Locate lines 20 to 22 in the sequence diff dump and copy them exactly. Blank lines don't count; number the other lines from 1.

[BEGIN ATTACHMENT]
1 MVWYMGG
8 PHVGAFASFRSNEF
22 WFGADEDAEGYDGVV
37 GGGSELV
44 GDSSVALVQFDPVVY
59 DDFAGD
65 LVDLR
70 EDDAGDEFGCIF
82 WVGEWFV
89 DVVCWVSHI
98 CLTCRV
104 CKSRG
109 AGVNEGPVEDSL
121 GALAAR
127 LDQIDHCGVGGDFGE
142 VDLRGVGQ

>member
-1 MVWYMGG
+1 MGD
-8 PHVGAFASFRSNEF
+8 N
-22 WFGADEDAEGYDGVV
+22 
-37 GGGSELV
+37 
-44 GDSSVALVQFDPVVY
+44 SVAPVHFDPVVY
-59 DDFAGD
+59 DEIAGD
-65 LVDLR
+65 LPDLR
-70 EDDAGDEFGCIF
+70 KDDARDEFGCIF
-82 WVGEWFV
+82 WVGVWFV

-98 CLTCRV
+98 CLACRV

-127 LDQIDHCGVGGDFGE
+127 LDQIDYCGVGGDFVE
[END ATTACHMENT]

-8 PHVGAFASFRSNEF
+8 N
-22 WFGADEDAEGYDGVV